Having been a long-time Crysis fan, I was practically foaming at the mouth while watching the announcement trailer for the third installment to the franchise. The game not only looked visually stunning, but it also seemed as though Crytek had finally gotten into their groove as far as game mechanics went. I anxiously waited through the long months preceding the game’s release and made sure to acquire a copy as soon as possible. My anticipation was rewarded because after playing the game, I can state with absolute certainty that this is likely the best entry into the series.
The story of Crysis 3 is not very close to that of Crysis 2, but at this point I’ve come to expect that. Crytek, though they’ve tried to keep a coherent plot together, has largely failed in that endeavor. Despite this short-coming, each game has had a terrific stand-alone story. Crysis 3 is no exception. Once more you take on the role of Prophet, the last remaining Nanosuit soldier and the only one who can stop both the CELL Corporation’s plans and the resurgence of the alien Ceph. The single-player campaign is excellently paced and features many references to the previous games, especially the first. Though it’s short – I think I blew through it in nine hours – that’s not a bad thing. Rather, it shows that Crytek is willing to tell a story through the game without the need to incessantly pad out the gameplay through meaningless missions and enemy-filled areas.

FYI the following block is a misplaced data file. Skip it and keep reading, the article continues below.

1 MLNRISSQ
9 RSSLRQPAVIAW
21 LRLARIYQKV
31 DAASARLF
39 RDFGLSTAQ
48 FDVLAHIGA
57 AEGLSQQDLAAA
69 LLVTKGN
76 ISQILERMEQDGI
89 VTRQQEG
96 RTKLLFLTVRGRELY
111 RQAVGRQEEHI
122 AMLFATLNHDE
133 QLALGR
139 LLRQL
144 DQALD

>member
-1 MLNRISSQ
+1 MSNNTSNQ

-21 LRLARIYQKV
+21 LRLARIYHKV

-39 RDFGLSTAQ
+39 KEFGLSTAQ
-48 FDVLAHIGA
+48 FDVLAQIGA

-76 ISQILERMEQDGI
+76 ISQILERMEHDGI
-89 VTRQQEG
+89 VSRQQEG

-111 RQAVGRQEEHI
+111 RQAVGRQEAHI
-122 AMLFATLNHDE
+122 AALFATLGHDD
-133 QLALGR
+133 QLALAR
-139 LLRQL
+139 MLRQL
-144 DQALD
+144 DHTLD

Don’t take this to mean that Crytek neglected the gameplay though, as it remained fantastic. Many fans disliked the rigidity of Crysis 2’s environments and limited tactical options, and Crytek has listened and made missions that allow for numerous approaches, more room for vertical travel, and wide-open areas. These features keep you from getting stuck in what amounts to corridors full of enemies and adds to the replayability. Stealth and aggression are both viable tactics in the game, though it will require a mixture of the two to deal with both weakly-armored but numerous CELL forces and the vastly superior Ceph grunts. The Nanosuit’s capabilities have stayed largely the same from what they were in the second installment, with a few tweaks to the upgrading system that greatly improves upon its original iteration. Though only a handful of new weapons were introduced, they all are amazingly fun to play with. The Predator Bow in particular caught me by surprise. While I originally questioned the usefulness of a bow and arrow, its ability to be fired while cloaked, in addition to the explosive-tipped arrows, quelled any doubts I had. Crysis 3 also gives us the first opportunity to wield Ceph technology since the original Crysis, which is another callback that I greatly appreciate.
A hacking minigame has been added and gives the player incentives for holding up and taking their time when scanning an area. Turning off enemy mines with it is certainly worth using your scanner every once in a while, but there is nothing more satisfying than hacking a Ceph Pinger or Incinerator and watching it reduce its former comrades to shreds. Though in a few situations the minigame can be frustratingly difficult, especially when you’re trying to disable a turret while your cloak runs out, for the most part it’s employed well.